The focus later shifts to an intimate look at the Christian fundamentalists and Dominionists that are bent on reshaping the United States into a theocracy. Anyone strongly opposed to gay equality and those who consider zygotes sacred will have a challenging time, at first, agreeing with Faircloth due to his unapologetic stance on the issues. Through ample examples, he conclusively explains how religious influence on a variety of issues harms everyone, including religious conservatives, and rigorously attempts to jostle us all into action.
Faircloth aims at the outset to reach across the divide and enlighten both secular and religious readers, but the overall message will only fully pass the filters of a person with secular ideals. If you’re skeptical of the harm religious bias plays in each of our lives, read this book. It is unfortunate that an entire chapter of this small book was devoted to promoting the Secular Coalition for America, as though required by the publisher, but the message does act like a buttress for the chapter that follows.
Overall, Faircloth was able to promote a sense of urgency in a fast-paced read, while being inspirational and encouraging. Attack of the Theocrats! closes with a stimulating vision for a restored secular America, that will inspire you to action — if you’re already a secular American. I could give you all of the details, but you really need to turn through this one yourself.
The news has been at capacity lately with attacks on issues of sexual freedom, and this book by psychologist Dr. Darrel Ray could not be more importan...moreThe news has been at capacity lately with attacks on issues of sexual freedom, and this book by psychologist Dr. Darrel Ray could not be more important to us all.
Sex & God: How Religion Distorts Sexuality. The bold title and cover image of this book will supply you with endless entertainment from the odd glances you will receive; I made several people uncomfortable at Hobby Airport last month.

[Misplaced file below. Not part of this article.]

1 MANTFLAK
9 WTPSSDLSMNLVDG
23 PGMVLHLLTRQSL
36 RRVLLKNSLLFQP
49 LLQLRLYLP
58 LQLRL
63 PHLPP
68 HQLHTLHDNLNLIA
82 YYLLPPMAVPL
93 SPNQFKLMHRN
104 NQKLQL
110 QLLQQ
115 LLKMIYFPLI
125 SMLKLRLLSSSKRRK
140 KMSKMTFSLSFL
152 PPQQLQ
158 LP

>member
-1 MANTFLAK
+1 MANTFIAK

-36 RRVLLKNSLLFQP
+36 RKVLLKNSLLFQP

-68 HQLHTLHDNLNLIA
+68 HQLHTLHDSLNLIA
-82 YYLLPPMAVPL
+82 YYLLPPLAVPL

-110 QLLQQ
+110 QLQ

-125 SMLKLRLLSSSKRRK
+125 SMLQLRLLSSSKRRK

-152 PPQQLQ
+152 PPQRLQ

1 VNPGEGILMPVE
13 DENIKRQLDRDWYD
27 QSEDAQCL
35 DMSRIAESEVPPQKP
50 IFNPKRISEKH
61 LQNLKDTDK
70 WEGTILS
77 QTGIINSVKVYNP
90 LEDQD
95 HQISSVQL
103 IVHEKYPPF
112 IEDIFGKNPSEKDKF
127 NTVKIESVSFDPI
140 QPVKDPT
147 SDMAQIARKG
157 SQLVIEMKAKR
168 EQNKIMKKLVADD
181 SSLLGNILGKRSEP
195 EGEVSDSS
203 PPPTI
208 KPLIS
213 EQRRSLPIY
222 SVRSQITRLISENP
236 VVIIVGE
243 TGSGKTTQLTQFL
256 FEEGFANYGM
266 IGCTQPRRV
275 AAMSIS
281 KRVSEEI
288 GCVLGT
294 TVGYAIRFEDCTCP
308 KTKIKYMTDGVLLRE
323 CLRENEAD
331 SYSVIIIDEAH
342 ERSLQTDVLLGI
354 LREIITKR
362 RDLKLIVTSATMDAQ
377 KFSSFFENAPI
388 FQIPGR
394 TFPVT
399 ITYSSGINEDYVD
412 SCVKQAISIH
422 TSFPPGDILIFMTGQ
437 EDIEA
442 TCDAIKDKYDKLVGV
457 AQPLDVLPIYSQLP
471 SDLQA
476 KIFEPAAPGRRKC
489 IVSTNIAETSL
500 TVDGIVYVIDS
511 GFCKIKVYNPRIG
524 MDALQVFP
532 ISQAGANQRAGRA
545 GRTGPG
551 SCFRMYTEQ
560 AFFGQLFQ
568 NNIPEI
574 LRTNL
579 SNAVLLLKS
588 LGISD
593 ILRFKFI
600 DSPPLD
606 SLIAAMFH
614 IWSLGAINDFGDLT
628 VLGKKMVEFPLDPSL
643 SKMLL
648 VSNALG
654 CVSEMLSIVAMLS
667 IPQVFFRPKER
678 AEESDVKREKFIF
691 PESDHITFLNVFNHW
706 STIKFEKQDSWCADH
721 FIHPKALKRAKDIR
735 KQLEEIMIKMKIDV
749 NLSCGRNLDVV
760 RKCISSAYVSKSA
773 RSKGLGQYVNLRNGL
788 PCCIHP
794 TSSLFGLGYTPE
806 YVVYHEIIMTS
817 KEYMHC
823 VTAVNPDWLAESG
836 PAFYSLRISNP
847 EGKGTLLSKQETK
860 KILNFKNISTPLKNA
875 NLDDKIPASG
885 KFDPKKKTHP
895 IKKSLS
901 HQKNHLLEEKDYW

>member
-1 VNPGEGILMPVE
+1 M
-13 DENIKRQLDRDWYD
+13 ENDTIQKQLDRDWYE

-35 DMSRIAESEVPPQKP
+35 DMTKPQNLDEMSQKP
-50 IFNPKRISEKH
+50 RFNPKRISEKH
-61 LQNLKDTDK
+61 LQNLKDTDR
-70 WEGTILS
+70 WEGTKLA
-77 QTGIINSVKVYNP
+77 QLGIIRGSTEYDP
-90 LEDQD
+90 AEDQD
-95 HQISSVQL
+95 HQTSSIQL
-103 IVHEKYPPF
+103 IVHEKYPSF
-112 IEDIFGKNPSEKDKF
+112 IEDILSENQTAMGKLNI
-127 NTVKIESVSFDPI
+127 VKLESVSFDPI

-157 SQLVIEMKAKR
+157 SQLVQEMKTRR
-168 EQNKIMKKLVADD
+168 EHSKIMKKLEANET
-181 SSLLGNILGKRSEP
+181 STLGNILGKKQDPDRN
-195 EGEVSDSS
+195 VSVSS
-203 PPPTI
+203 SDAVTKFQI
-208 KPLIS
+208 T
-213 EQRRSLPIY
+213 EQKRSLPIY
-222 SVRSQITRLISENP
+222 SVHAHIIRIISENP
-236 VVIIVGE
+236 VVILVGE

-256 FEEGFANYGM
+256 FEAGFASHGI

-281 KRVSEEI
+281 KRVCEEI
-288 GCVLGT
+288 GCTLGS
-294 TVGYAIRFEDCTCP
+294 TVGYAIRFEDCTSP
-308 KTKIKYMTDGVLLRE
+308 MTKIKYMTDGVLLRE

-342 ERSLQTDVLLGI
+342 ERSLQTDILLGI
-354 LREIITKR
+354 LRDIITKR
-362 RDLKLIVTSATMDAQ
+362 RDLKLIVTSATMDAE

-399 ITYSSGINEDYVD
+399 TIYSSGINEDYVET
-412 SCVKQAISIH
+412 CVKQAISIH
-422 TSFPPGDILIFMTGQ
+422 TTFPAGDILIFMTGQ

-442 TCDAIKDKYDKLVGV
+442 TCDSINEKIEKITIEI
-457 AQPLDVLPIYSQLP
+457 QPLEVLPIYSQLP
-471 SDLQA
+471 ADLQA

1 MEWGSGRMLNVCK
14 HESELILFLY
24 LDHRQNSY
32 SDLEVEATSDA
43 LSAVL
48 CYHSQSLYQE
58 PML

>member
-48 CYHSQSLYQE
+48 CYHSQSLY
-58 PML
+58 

Straight from the first page, this book flows naturally and Dr. Ray’s words come through as the voice of a good friend, explaining what your parents should have when they sat you down for the “big talk.” This book systematically reveals the dangers of religious sexual programming, and guides you towards releasing these sexual shackles and live an ethical sex life, free from religious sanctions.
The chapters meander through the ills of religious influence on human sex and sexuality: from limiting our pleasure and shaming and controlling us, to creating unhealthy relationships with ourselves and others. One point this book reinforces is that even if you are a secular person, religion is influential in your sex life.
At first, I was concerned that Sex & God would only be approached by secular people interested in the subject matter, but it seems palatable by a much wider audience and suitable for the secular and religious at a variety of life stages. One feature of Darrel’s writing that I found quite useful was the inclusion of easy to process analogies, such as the following:
Darrel’s extensive research on Sex and Secularism, referenced in this book, clearly shows that religion’s stranglehold on sex diminishes the quality of our lives. If there was one message I took from Sex & God, it’s this: It’s due time to break free from religion’s grasp and embrace a healthy attitude towards sex and sexuality. The control that religions have had our collective sex lives has lasted far too long and life is short.
Sex & God will help you begin a journey towards a satisfying secular sex life and help those around you develop one, too.